1.12Summing up Carroux and Krege
Wolfgang Krege was absolutely aware of the fact that he would run into problems with hardliner fans of Carroux’ translation. Why does a book have to be changed, if we read it and love it the way we have known it for over thirty years?
The fact, that LOTR was to be set in the new German orthography was not the only justification of his work. As I believe to have shown, Carroux’ text had more than a few problems, some, although by no means most of them, because of the change in the German language from the 1960s to the 1990s.
When browsing through older dictionaries to find hints as to where the translators got their ideas for some of the more unusual translations I was partly successful when I looked at Langenscheidts Enzyklopädisches Wörterbuch from the year 1962, generally rather popular in the 1960s. Amongst others I found here the following translations as used by Carroux. ‘Estrade’ for ‘dais’, ‘Föhre’ for ‘pine’, ‘Gehenk’ for ‘baldric’, ‘Possenreißer’ for ‘jester’ and ‘Schrunde’ for ‘crack’. I am convinced that Carroux made heavy use of this dictionary.
The fact is that Krege did not want to restrict his work to correcting Carroux’ mistakes and rewriting the orthography. He was at loss wherever he himself deemed Carroux’ translation in certain bits to be the only correct and definite one possible. As I have also shown, many of his harsh deviations from a simple translation of Tolkien’s text derive from the fact, that Krege often had to change his words in order not to copy Carroux, or, as he wrote himself, ‘Abschreiben müssen tut weh.’1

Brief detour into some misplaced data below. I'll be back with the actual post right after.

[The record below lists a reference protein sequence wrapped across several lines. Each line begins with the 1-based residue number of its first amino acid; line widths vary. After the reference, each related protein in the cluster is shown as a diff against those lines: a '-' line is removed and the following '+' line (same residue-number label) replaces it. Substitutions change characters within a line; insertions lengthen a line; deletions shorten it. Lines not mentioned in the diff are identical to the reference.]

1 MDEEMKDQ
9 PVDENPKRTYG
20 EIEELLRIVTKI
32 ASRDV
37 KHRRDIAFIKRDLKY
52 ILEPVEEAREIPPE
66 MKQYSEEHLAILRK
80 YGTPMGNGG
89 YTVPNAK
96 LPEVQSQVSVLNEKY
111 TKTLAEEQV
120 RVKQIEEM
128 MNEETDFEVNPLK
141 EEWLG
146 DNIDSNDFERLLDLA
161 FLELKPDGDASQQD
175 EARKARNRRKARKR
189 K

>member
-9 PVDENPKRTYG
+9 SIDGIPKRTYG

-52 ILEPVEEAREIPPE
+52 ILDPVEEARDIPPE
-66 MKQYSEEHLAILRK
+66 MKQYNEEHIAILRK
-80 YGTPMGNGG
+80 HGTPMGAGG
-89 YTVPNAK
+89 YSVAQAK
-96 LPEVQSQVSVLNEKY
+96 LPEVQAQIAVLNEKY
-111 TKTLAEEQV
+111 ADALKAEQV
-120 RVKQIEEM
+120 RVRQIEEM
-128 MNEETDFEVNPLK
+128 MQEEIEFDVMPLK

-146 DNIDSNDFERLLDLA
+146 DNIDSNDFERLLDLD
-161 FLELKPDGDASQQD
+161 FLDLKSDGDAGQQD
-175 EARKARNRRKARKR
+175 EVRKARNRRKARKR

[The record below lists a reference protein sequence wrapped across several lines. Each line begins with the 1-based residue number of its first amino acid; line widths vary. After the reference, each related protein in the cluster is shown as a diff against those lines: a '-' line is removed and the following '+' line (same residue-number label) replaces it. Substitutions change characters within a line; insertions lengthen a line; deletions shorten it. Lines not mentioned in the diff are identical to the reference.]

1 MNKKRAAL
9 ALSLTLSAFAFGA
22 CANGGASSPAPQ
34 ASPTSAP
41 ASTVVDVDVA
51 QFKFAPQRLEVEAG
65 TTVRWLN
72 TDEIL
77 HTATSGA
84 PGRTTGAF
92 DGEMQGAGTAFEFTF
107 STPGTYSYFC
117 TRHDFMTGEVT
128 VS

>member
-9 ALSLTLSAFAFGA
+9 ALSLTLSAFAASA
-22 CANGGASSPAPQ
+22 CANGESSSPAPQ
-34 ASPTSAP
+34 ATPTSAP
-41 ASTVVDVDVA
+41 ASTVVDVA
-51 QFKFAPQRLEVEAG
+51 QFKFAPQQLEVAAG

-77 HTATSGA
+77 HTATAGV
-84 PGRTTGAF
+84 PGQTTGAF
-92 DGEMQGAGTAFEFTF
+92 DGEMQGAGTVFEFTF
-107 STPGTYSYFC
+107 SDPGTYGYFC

Krege certainly provides a deeper knowledge of Tolkien’s writings and a feeling for his finer details. The new translation has not been produced to be read next to Carroux’ translation, as I have done, it has not even been produced to be read next to Tolkien’s text. Seen in itself it is a beautiful book which flows naturally and conveys, on a sublime level, more detailed information on the characters’ relationships to each other than Carroux’ translation.
Krege included a short epilogue of his own in the third German volume of LOTR, ‘Die Wiederkehr des Königs’ to explain these facts to his new readers. Here he presents Carroux’ version as true and close to the text though neutral and somewhat muffled. He claims to have tried to write LOTR as Tolkien himself would write it in 1999, translating straight from Westron to German without having to go through English first.
Myself I prefer the original version, and my advice to a new German reader of the book would be to stick to Krege as his translation proved to be the more vivid and more consistent one.
I am convinced that the best translation would have been one by Krege, if Carroux had never made one. Practically all the negative aspects about Krege’s translation are results of his drive to be different from Carroux, both in short, detailed sentences and in the matter of letting certain characters or groups of characters sound more different from one another than they did in Carroux’ version. Had the pressure of this earlier translation not been on Krege, his translation would have been both more direct and more simple.
1Die Wiederkehr des Königs, p 379